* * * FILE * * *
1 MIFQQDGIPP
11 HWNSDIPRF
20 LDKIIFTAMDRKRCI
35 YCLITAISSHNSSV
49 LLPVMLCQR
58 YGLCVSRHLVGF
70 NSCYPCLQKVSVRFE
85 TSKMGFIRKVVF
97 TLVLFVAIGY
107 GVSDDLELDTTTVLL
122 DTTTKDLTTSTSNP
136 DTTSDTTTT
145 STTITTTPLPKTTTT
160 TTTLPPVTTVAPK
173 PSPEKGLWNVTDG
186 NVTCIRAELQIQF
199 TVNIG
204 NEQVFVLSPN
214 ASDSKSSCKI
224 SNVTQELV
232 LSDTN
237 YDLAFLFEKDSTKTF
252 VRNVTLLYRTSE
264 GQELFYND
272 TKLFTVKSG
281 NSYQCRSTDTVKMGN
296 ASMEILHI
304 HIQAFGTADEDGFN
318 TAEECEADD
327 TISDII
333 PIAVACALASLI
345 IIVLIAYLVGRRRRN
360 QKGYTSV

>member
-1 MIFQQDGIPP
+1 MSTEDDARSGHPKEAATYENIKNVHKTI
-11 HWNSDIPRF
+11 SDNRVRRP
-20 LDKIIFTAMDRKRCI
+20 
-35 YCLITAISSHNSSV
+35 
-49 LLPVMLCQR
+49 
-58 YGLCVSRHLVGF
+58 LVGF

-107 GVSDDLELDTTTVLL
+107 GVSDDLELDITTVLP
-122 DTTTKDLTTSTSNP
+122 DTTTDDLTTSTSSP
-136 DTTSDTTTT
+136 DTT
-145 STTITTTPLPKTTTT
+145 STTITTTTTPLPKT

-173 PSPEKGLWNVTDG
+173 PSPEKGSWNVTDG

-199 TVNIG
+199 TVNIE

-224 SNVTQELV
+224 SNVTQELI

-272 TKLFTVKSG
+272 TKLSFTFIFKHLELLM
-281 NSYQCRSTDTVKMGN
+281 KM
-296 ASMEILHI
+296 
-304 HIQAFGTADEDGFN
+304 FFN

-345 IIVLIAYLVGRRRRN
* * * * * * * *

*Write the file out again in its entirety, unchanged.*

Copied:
1 MIFQQDGIPP
11 HWNSDIPRF
20 LDKIIFTAMDRKRCI
35 YCLITAISSHNSSV
49 LLPVMLCQR
58 YGLCVSRHLVGF
70 NSCYPCLQKVSVRFE
85 TSKMGFIRKVVF
97 TLVLFVAIGY
107 GVSDDLELDTTTVLL
122 DTTTKDLTTSTSNP
136 DTTSDTTTT
145 STTITTTPLPKTTTT
160 TTTLPPVTTVAPK
173 PSPEKGLWNVTDG
186 NVTCIRAELQIQF
199 TVNIG
204 NEQVFVLSPN
214 ASDSKSSCKI
224 SNVTQELV
232 LSDTN
237 YDLAFLFEKDSTKTF
252 VRNVTLLYRTSE
264 GQELFYND
272 TKLFTVKSG
281 NSYQCRSTDTVKMGN
296 ASMEILHI
304 HIQAFGTADEDGFN
318 TAEECEADD
327 TISDII
333 PIAVACALASLI
345 IIVLIAYLVGRRRRN
360 QKGYTSV

>member
-1 MIFQQDGIPP
+1 MSTEDDARSGHPKEAATYENIKNVHKTI
-11 HWNSDIPRF
+11 SDNRVRRP
-20 LDKIIFTAMDRKRCI
+20 
-35 YCLITAISSHNSSV
+35 
-49 LLPVMLCQR
+49 
-58 YGLCVSRHLVGF
+58 LVGF

-107 GVSDDLELDTTTVLL
+107 GVSDDLELDITTVLP
-122 DTTTKDLTTSTSNP
+122 DTTTDDLTTSTSSP
-136 DTTSDTTTT
+136 DTT
-145 STTITTTPLPKTTTT
+145 STTITTTTTPLPKT

-173 PSPEKGLWNVTDG
+173 PSPEKGSWNVTDG

-199 TVNIG
+199 TVNIE

-224 SNVTQELV
+224 SNVTQELI

-272 TKLFTVKSG
+272 TKLSFTFIFKHLELLM
-281 NSYQCRSTDTVKMGN
+281 KM
-296 ASMEILHI
+296 
-304 HIQAFGTADEDGFN
+304 FFN

-345 IIVLIAYLVGRRRRN